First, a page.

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  1. #1
    Jerome W. Young's Avatar
    Jerome W. Young Guest

    Default pans and reduced tprs

    I see this all the time and I always recommend changes but what is the requirement on an old building that did not have drained pans under the water heater and had the old small copper line.

    This condo built 1971, redone in 1994 had a water heater under the cabinet with no pan and reduced tpr. I would rather have the tpr discharge than heater explode, but the pan is not drained so a pan really is not going to matter. Any thoughts on this?

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  2. #2
    Richard Stanley's Avatar
    Richard Stanley Guest

    Default Re: pans and reduced tprs

    Report what you find. Maybe they'll make the changes - maybe not. You did your part.


  3. #3
    Join Date
    Mar 2007
    Location
    Tampa, Fl
    Posts
    155

    Default Re: pans and reduced tprs

    I would probably mention the pan as an upgrade...like "For maximum risk reduction against water damage in case of water heater failure, we recommend install overflow pan by licensed plumbing contractor." I do call out the reduced TPR's as a repair no matter how old. If the client is there, I tell them verbally how the TPR is really important and then let them decide if they are going to do it now, wait until the heater is replaced etc. I make sure the client knows my reports are conservative.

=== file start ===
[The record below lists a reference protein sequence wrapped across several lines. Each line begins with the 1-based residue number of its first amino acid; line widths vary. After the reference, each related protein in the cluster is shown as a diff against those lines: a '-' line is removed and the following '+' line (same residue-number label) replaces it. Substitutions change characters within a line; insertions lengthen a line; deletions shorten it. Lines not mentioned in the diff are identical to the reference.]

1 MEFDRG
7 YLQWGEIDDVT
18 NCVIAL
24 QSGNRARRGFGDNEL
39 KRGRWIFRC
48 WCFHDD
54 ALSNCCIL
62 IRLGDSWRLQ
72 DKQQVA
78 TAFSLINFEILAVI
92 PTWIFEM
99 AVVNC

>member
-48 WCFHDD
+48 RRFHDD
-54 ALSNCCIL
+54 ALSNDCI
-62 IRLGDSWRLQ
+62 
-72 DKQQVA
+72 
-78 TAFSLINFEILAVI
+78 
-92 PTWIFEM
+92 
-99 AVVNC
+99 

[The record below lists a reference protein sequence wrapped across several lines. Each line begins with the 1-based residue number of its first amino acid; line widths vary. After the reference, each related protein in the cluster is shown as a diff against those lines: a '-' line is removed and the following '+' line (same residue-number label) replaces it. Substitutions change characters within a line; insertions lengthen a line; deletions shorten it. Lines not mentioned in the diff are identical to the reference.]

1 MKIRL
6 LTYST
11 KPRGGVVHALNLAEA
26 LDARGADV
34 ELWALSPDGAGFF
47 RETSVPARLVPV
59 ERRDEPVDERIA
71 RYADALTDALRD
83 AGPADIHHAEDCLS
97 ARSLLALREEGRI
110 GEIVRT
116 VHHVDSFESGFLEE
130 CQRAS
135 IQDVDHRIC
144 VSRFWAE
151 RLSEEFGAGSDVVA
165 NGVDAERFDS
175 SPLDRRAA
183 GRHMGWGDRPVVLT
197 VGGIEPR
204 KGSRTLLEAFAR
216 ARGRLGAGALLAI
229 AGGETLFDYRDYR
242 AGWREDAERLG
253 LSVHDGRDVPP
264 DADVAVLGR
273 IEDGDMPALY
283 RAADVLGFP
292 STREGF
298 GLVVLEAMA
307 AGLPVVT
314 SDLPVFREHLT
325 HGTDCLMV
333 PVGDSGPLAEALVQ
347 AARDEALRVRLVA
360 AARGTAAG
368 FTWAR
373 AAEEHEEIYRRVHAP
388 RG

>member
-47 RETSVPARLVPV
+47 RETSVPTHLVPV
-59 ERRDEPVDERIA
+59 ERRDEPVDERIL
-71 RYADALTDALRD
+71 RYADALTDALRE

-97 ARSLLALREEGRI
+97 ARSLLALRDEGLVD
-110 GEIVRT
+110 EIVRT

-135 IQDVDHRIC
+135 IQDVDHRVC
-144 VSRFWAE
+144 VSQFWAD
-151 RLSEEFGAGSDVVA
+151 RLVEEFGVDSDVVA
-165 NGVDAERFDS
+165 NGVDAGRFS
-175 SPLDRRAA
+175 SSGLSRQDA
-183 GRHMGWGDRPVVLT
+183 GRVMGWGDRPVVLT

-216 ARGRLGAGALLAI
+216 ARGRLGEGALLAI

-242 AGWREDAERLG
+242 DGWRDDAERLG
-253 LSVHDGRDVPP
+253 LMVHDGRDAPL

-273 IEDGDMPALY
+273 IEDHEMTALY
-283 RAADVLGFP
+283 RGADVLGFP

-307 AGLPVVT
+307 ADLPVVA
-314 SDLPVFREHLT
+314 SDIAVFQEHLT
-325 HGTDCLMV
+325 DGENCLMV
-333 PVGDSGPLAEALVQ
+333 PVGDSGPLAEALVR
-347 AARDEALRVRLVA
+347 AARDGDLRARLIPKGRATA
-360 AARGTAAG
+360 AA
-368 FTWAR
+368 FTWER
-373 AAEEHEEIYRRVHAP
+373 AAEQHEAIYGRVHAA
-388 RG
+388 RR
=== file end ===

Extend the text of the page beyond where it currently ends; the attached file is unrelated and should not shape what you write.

4. #4
    Join Date
    Mar 2007
    Location
    New Mexico
    Posts
    1,222

    Default Re: pans and reduced tprs

    Get used to it. I may see a pan once every six months in my area. It's in the report, along with smoke detectors in the bedrooms, GFCI's, etc. Does anything change? Not very often, but you do what you can.

    Jim Robinson
    New Mexico, USA

  5. #5
    Join Date
    Mar 2007
    Location
    Spring Hill (Nashville), TN
    Posts
    5,828

    Default Re: pans and reduced tprs

    Quote Originally Posted by Matthew Barnicle View Post
    I would probably mention the pan as an upgrade...like "For maximum risk reduction against water damage in case of water heater failure, we recommend install overflow pan by licensed plumbing contractor." I do call out the reduced TPR's as a repair no matter how old. If the client is there, I tell them verbally how the TPR is really important and then let them decide if they are going to do it now, wait until the heater is replaced etc. I make sure the client knows my reports are conservative.
    An upgrade? Be careful with this. It is not our job to decide if an item is an upgrade. As for a water heater pan, if it does not have one it needs one. No ifs ands or buts

    Scott Patterson, ACI
    Spring Hill, TN
    www.traceinspections.com

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